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Trichinella spiralis excretory/secretory products from adult worms inhibit NETosis and regulate the production of cytokines from neutrophils


Upon encountering exogenous pathogens, polymorphonucleocytes (PMNs) engage in various processes to destroy them, including releasing neutrophil extracellular traps (NETs) that trap pathogens and induce phagocytosis and cytokine production. Parasites have unique strategies with which to evade the host's immune response. However, the strategy employed by Trichinella spiralis in response to the reaction of PMNs has yet to be elucidated. This study explored the effect of excretory/secretory products (ESP) on three major functions: NETs, phagocytosis, and cytokine production. Specifically, PMNs were pre-treated with the ESP of 3-day-old adults and then stimulated with phorbol 12-myristate 13-acetate (PMA). We found that in PMNs pretreated with ESP, PMA-induced NET generation was suppressed by ESP. ROS production is a hallmark of PMA-induced NETosis. The LDH assay results showed that ESP inhibits NETs by suppressing ROS rather than promoting PMN death. Furthermore, ESP enhanced Escherichia coli engulfment by PMNs, improving overall phagocytic function. Finally, cytokine analysis revealed an increase in pro-inflammatory cytokine IL-1β, and other cytokines (IL-10, TNF-α), while IL-4 displayed a significant reduction. In conclusion, this study has unraveled T. spiralis' evasion and regulation mechanisms against innate immune cells, providing insights into parasite strategies to manipulate host immunity, potentially informing new treatments for NET-related autoimmune diseases.

Graphical Abstract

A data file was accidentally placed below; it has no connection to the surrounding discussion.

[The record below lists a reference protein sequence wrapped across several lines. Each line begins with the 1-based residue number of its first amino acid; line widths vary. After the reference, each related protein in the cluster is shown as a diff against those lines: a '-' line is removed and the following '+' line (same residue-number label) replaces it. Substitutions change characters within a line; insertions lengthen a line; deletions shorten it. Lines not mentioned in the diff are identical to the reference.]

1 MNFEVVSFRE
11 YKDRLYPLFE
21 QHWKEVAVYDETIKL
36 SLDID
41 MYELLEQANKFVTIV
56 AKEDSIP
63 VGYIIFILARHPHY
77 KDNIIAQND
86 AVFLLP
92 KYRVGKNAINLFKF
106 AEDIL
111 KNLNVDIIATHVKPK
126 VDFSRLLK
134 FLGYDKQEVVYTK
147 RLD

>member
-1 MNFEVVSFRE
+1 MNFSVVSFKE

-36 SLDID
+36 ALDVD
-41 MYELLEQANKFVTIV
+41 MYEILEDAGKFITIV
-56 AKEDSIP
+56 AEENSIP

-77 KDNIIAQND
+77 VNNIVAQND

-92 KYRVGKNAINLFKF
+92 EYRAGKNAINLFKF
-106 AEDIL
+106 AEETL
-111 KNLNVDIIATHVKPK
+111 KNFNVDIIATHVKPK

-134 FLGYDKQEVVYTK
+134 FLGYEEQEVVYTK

Humans are constantly exposed to pathogenic microorganisms that can cause life-threatening infections, and it is the immune system's job to protect against pathogen colonization and infection. Among the immune cells, polymorphonucleocytes (PMNs), a type of granulocyte, play a vital role in the host's defense against intruders. They perform numerous functions, including cytokine release, phagocytosis, and the formation of neutrophil extracellular traps (NETs). In the early stages of microbial infection, PMNs play a crucial role in killing pathogens through several mechanisms, including the production of various cytokines such as TNF-α, IL-1β, and IL-6, releasing granular enzymes, coordination of the immune response, recruitment of other immune cells to the site of infection, and supporting the clearance of the infection [1]. PMNs employ phagocytosis, an essential function to detect, engulf, and destroy microbes, including bacteria, fungi, protozoa, and parasites, using their plasma membrane to form a phagosome that fuses with lysosome-containing enzymes and toxic substances to eliminate the microbe [2,3,4]. This process promotes the occurrence of killing mechanisms, including reactive oxygen species (ROS), acid pH, and antimicrobial proteins, which ultimately destroy and eliminate the microbe. Furthermore, the generation of ROS by the NADPH oxidase complex is an important part of PMN function. NADPH oxidase activation is linked to NET generation, a novel mechanism of extracellular microbial killing [5]. NET formation occurs in response to a wide range of stimuli, including lipopolysaccharide (LPS), IL-8, and Phorbol-12-myristate-13-acetate (PMA), as well as parasites such as Toxoplasma gondii and Leishmania [6, 7]. NETosis can be induced in vitro once robust NADPH oxidase has been activated through PMA stimulation [8]. Previous studies have shown that respiratory burst and ROS production are crucial for NET formation [9]. It was previously believed that after NET release, PMN death occurs. More recent studies have shown that PMNs can also release NETs containing mitochondrial, but not nuclear, DNA. In this instance, NET release does not cause cell death, and the cells still retain their complete structure and phagocytic ability [10].